Govt must allow independent security audits of Aarogya Setu

By: |
April 11, 2020 5:10 AM

So, the mobile phone number, name, and age is masked, and only the device identifier is visible to the authorities.

The app requires people to keep their location and Bluetooth on, so that it can inform a user if she has contacted an infected person for a period of 30 minutes.The app requires people to keep their location and Bluetooth on, so that it can inform a user if she has contacted an infected person for a period of 30 minutes.

The government’s Covid-19 tracing app, Aarogya Setu, may have seen 15 million downloads on Google’s Play store, but has also attracted the ire of privacy advocates. The government’s track record on privacy is indeed a cause for concern—despite Justice Srikrishna’s recommendations to the contrary in the draft personal data privacy law, the government provided an all-weather pass to itself in the Bill that it came up with. So, the apprehension that data collated via the app will be used to track detractors and spy on people well after the current outbreak subsides would seem valid. Lawyer and author Rahul Matthan’s article in Mint tries to address some of the concerns of those opposed to the app. Covid-19-affected countries have been leveraging technology to curb the spread of the virus. It would have been an egregious failure if India hadn’t deployed technological solutions to tackle Covid-19, more so, since it is now recognised globally for its digital initiatives—a BIS report last year claimed that India had leapfrogged 47 years of financial inclusion within a decade owing to digitisation.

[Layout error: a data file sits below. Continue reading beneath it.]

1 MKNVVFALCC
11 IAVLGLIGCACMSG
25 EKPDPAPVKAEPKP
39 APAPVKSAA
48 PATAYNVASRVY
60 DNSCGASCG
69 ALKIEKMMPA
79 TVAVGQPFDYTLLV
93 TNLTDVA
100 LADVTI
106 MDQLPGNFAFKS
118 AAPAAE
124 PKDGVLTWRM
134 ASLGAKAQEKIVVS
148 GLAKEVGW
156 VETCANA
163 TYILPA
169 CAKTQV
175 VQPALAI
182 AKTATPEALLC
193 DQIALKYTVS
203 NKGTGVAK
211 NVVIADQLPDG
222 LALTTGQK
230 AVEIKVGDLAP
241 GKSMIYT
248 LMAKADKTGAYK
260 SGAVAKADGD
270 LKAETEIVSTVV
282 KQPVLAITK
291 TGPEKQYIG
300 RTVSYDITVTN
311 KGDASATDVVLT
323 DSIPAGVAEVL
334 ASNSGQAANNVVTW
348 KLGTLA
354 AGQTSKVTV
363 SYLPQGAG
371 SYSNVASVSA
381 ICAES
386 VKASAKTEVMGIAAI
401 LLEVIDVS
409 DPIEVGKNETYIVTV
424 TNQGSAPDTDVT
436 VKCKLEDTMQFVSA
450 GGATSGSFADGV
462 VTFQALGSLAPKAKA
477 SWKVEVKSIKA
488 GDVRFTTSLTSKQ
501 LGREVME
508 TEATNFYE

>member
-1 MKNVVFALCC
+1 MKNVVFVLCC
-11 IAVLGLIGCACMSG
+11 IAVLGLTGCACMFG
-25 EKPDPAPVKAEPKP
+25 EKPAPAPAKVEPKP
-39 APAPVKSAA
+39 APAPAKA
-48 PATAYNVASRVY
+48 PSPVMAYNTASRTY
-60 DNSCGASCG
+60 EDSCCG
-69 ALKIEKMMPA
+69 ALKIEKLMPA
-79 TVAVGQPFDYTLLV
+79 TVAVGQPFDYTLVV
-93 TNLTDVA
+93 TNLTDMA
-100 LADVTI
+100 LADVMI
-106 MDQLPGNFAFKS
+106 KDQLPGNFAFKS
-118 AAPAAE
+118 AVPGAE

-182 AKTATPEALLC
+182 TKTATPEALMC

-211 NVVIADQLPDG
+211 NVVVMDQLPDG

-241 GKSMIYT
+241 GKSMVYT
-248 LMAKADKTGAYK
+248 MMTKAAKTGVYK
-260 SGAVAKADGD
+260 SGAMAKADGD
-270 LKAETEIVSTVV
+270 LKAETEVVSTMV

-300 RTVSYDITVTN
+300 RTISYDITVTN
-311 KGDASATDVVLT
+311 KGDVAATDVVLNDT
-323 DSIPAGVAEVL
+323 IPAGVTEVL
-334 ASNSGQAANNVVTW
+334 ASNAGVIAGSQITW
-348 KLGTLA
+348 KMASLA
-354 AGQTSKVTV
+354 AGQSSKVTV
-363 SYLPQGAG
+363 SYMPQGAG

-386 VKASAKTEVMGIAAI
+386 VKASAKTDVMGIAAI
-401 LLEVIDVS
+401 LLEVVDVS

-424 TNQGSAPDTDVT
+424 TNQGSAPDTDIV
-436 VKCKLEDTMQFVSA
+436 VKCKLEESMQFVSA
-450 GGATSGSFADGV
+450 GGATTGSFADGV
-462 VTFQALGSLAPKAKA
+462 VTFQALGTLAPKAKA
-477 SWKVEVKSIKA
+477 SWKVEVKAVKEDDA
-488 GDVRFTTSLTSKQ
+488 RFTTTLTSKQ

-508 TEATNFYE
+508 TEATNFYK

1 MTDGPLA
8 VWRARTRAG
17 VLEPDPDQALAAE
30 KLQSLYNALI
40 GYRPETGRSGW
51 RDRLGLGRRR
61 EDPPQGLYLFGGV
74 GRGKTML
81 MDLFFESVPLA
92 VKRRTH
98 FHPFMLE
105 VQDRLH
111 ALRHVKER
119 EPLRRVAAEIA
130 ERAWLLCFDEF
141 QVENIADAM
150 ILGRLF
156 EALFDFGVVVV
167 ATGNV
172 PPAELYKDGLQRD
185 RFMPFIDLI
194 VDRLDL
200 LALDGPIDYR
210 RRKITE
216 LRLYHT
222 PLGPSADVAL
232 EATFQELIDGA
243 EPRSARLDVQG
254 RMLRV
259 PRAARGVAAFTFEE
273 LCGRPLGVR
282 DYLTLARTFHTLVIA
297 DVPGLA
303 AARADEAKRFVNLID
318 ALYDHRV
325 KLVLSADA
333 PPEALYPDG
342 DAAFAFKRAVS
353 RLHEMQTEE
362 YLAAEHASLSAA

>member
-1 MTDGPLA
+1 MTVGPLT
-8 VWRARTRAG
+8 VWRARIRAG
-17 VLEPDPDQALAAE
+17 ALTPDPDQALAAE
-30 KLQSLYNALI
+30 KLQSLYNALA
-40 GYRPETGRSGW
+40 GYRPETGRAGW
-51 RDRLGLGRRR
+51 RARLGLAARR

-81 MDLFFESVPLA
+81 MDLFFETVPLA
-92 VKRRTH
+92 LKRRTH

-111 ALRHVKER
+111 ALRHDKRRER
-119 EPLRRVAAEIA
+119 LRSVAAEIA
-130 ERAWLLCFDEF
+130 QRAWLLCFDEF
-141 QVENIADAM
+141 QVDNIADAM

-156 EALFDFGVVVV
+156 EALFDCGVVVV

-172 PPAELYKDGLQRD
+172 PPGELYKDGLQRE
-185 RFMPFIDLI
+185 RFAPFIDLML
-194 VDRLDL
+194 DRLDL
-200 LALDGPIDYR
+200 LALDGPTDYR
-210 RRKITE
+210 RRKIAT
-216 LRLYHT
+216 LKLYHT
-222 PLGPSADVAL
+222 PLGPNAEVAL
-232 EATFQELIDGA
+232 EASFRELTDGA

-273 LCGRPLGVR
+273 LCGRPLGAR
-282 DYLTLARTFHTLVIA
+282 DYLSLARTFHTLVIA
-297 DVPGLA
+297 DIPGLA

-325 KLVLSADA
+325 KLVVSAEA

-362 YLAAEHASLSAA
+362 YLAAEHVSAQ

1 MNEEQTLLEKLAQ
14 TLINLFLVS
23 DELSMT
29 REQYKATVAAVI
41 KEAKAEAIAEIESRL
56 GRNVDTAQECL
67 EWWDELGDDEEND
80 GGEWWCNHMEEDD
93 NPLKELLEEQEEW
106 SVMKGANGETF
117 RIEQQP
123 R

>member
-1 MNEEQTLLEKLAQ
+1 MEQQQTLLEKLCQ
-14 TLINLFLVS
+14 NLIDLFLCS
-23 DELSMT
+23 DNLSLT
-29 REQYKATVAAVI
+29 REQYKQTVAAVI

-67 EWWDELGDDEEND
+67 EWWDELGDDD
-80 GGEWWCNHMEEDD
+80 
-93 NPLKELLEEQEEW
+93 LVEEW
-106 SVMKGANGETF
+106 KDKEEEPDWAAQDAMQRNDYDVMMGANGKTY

The idea behind Aarogya Setu may not be novel—it has been borrowed from Singapore and South Korea—but if the government can get people to download the app, it shall serve to enforce effective quarantine and contact tracing, key to pushing down the Covid-19 peak. The app requires people to keep their location and Bluetooth on, so that it can inform a user if she has contacted an infected person for a period of 30 minutes. This may be objectionable to many as it records all activities of a person, but Matthan highlights that may not strictly be the case. For one, the data stays on the mobile phone till the person is not affected, and is deleted every 30 days. Additionally, all information is masked by a device identifier. So, the mobile phone number, name, and age is masked, and only the device identifier is visible to the authorities.

Even if this data were visible, the government, in any case, has access to these records. The success of these apps in South Korea and Singapore, make the case for its roll out in the country stronger. However, the government must clarify its position with regards to the storage data on its servers. Moreover, the government has not clarified whether it can enable tracing of a person on mere suspicion, and for how long its data will be retained. A better idea would be to release the source code and allow independent security audit of the app. The rate of spread of Covid-19 will depend on how effectively the government is able to manage partial lockdowns—which will need the kind of tracking Aarogya Setu faciliates. But, only greater transparency can help allay concerns regarding privacy and lead to wider adoption.

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